Realizations Of Loss Essay

1084 words - 5 pages

It is no longer the home I grew up in. The loss of my mother is evident now more than ever, cementing the realization of how one person’s impact can be as much the foundation of a home as the concrete itself. It has been two years since our lives changed forever. My dad is recently remarried and trying to move forward after losing his wife of almost thirty-eight years to terminal brain cancer. Since my mother’s death and my father’s subsequent remarriage, our family house has lost its comfortable feel of home; in its place now resides a reflective sadness, an impersonal emptiness, and a surreal urgency.
The living and dining rooms are now tidy and impersonal. Gone is the familiar ...view middle of the document...

For years, the small bathroom and adjacent storage room sat awaiting their inevitable union. During my mother’s terminal illness, Dad had started working on the bathroom. I can relate to the guilt that must have driven him then and probably still does now. The new bathroom is bittersweet because Mom was in hospice care at the nursing home when it was finished. She never got to see the wonderful job Dad did on it. Just like she never got to see the recently stained and attached French doors they had picked out together for the living and computer room entrances.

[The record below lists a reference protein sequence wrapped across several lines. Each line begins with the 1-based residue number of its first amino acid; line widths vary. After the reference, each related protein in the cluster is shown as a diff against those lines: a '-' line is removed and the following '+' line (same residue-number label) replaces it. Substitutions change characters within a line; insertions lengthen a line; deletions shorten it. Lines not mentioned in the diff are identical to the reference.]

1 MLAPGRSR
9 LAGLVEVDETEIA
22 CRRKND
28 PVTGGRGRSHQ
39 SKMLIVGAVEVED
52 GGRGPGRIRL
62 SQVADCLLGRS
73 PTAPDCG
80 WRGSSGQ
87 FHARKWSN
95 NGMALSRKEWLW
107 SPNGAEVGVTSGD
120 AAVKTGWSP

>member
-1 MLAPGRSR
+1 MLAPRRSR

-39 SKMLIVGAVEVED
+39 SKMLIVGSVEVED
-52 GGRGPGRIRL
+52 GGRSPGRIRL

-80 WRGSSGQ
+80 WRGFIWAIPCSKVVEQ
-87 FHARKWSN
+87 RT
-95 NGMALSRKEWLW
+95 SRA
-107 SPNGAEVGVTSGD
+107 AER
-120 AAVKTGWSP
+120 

Incidentally, those doors would have fit in much better with the cohesive country-comfort style of my mother’s that they were intended for. The present décor was random at best, sometimes even tacky. A dollar-store clock shaped like a teapot here, a seashell there…it is definitely a far cry from the whimsical Peter Rabbit figurines that used to reside on the bookshelf or the folksy artwork that used to hang on the walls.
On the other hand, some of these changes evoke more frustration than sadness. I am still trying to figure out the reorganization that has occurred; it seems like everything is in a different place than it used to be. It is like being a stranger in my own house, the house I knew like the back of my hand before. Nowhere is this more apparent than in the kitchen. Autopilot still brings me to the old drawer that use to contain silverware which now only holds knifes and spatulas. When I am thirsty, I still habitually go to the cabinet that held glasses my whole life - only now it holds spices and medicine. Each time seems like a petty reminder that nothing will ever be the same here again.
However, the most impactful difference is the movement of many family pictures and my mother’s ashes. After my mom died, her urn resided on the mantle of the fireplace alongside the beautiful photograph from her...

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